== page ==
When you’re looking for inspiration for your next trip, and for times when you’re dealing with some serious internal rumblings. Liz’s search for what matters can be done at home, but it’s her time in Italy, India and Bali that get you in the mood to take control and just get on a plane, and out of your own headspace.

Best travel quote

“The only thing more unthinkable than leaving was staying; the only thing more impossible than staying was leaving.”


“The Alchemist,” Paolo Coehlo

What’s it about?

A Spanish shepherd boy takes off on a quest for treasure, one which he dreamt of one night in the desert. His journey takes him to the Egyptian desert, on the way meeting a gypsy woman, a man who claims he is a king and of course an alchemist, learning a little from each along the way. The treasure he discovers at the end will only be obvious to those who have travelled far and wide, only to, in the end, make it back home.

When’s it good for?

When you’re in the mood for a quick, easy read full of culture, wisdom and a magical tale about the things you learn on the road. That, and if Egypt is on the cards for your next trip.

Best travel quote

“We are travelers on a cosmic journey, stardust, swirling and dancing in the eddies and whirlpools of infinity. Life is eternal. We have stopped for a moment to encounter each other, to meet, to love, to share. This is a precious moment. It is a little parenthesis in eternity.”


“Wild,” Cheryl Strayed

What’s it about?

Four years on from her mother’s death, Cheryl, completely driven only by fierce will and almost a sense of “might as well,” decides to hike over a thousand miles of the Pacific Crest Trail from the Mojave Desert in California all the way to Oregon to Washington State. Alone. Literally a journey from lost to found, Cheryl’s mental and physical journeys leave you guessing as to which one is more challenging.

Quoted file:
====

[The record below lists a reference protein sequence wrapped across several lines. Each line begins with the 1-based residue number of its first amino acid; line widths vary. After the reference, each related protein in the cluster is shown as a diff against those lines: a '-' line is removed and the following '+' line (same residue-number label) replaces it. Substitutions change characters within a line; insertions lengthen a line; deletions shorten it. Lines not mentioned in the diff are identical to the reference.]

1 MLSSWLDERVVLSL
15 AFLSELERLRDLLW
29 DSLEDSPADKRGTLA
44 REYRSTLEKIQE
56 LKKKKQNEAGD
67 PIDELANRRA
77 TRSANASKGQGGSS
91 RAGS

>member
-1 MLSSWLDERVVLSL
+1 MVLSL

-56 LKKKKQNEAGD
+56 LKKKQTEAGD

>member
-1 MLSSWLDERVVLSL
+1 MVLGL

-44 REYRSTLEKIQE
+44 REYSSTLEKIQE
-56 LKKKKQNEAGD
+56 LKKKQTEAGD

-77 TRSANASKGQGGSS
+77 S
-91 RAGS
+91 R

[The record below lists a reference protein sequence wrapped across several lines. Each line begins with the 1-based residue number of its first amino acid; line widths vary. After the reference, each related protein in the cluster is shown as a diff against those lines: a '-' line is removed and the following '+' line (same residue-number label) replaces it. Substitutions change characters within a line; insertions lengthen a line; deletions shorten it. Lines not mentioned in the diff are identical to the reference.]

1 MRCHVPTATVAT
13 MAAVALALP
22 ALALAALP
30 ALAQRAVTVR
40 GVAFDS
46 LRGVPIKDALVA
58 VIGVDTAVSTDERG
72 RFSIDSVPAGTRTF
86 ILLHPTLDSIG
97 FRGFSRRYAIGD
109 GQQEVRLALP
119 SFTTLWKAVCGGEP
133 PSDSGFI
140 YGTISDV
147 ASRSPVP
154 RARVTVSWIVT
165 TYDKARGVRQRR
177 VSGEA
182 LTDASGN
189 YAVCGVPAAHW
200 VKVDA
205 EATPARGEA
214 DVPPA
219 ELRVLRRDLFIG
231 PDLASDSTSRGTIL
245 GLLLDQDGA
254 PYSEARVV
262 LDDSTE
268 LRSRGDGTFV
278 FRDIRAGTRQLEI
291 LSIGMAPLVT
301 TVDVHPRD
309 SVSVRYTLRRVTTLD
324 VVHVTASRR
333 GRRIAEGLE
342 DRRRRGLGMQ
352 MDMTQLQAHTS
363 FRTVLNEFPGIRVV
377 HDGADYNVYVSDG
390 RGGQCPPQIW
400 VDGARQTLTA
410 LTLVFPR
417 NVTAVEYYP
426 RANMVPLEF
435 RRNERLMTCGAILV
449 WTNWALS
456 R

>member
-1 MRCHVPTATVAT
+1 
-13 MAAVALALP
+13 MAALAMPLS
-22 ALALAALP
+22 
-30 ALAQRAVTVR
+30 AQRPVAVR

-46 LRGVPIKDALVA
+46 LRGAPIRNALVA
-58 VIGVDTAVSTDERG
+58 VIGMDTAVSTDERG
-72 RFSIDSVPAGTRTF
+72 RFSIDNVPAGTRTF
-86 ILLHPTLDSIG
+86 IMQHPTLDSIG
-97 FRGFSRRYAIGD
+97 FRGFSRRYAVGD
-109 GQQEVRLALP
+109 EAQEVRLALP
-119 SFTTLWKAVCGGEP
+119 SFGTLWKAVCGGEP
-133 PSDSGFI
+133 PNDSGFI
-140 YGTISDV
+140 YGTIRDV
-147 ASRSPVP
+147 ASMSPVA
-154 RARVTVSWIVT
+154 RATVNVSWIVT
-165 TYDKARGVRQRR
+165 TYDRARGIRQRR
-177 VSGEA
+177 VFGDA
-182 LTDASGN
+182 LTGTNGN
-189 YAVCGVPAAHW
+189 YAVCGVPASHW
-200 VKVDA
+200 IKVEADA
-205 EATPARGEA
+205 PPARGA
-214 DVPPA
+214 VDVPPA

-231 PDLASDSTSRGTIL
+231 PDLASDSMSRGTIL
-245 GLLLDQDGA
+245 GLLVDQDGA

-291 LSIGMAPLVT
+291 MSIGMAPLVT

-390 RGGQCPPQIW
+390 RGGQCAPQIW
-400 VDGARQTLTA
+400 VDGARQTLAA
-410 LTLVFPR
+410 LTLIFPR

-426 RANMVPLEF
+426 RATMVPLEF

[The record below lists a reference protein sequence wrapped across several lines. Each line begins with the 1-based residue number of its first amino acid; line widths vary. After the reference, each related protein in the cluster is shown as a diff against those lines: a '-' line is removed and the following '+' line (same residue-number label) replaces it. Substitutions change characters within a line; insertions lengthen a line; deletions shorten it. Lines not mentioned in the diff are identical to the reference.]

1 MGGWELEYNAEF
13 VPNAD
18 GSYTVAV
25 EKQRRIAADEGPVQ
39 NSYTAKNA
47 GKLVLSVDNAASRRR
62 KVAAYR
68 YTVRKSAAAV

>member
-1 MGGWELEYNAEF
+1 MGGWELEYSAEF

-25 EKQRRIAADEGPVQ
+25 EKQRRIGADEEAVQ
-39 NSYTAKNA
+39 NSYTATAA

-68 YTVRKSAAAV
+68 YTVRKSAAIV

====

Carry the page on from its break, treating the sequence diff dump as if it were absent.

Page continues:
When’s it good for?

A great read when you’re facing challenges in your daily life, Cheryl’s journey shows you all you need is determination to get you there. That, and if you’re facing a big trek – training, planning or looking for inspiration on the next one.

Best travel quote

“Alone wasn’t a room anymore, but the whole wide world, and now I was alone in that world, occupying it in a way I never had before.”


“Shantaram,”David Roberts

What’s it about?

An escaped Australian convict, Lin, along with his friend and guide, Prabaker, escapes a maximum security prison in Australia and flees to India, where he can get lost amongst the gangsters, slum life, beggars, soldiers, prostitutes, holy men and other exiles, who end up teaching him all about what India is.

When’s it good for?

When you’re looking for an all-encompassing, exotic and spiritual adventure through one of the most rewarding hubs of culture in the world – India!

Best travel quote

“There are no mistakes. Only new paths to explore.”


“Seven Years in Tibet,” Heinrich Harrer

What’s it about?

One of the first Europeans to ever enter Tibet, Heinrich Harrer escapes from British authorities after he is captured during the outbreak of the Second World War. He makes his way through Tibet, surviving out of the goodness and generosity of villagers he passes on his journey. His charm and intelligence win him respect from the upper classes, eventually peaking the interest of the Dalai Llama himself.

When’s it good for?

When you’re lusting for travel, history, culture and adventure all in one. That, and for when you’re looking to explore Eastern culture at its most delicate and basic, as well as get lost in a story which takes you through the beautiful landscape of the frozen Himalayas and across Tibet.

Best travel quote

“The country through which we had been traveling for days has an original beauty. Wide plains were diversified by stretches of hilly country with low passes.”

Read more: http://elitedaily.com/life/7-best-books-feed-wanderlust/1535021/